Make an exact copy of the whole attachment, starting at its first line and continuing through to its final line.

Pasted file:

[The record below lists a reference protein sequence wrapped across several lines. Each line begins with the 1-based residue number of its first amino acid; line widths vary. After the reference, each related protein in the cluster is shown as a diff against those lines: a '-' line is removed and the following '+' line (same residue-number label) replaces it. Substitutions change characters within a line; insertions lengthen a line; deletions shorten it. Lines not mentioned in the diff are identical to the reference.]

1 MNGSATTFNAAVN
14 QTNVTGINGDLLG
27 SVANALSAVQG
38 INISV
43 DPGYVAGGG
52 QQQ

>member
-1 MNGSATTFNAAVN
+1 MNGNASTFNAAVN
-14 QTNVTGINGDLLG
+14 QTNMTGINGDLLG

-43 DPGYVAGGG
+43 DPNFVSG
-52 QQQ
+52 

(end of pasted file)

[The record below lists a reference protein sequence wrapped across several lines. Each line begins with the 1-based residue number of its first amino acid; line widths vary. After the reference, each related protein in the cluster is shown as a diff against those lines: a '-' line is removed and the following '+' line (same residue-number label) replaces it. Substitutions change characters within a line; insertions lengthen a line; deletions shorten it. Lines not mentioned in the diff are identical to the reference.]

1 MNGSATTFNAAVN
14 QTNVTGINGDLLG
27 SVANALSAVQG
38 INISV
43 DPGYVAGGG
52 QQQ

>member
-1 MNGSATTFNAAVN
+1 MNGNASTFNAAVN
-14 QTNVTGINGDLLG
+14 QTNMTGINGDLLG

-43 DPGYVAGGG
+43 DPNFVSG
-52 QQQ
+52 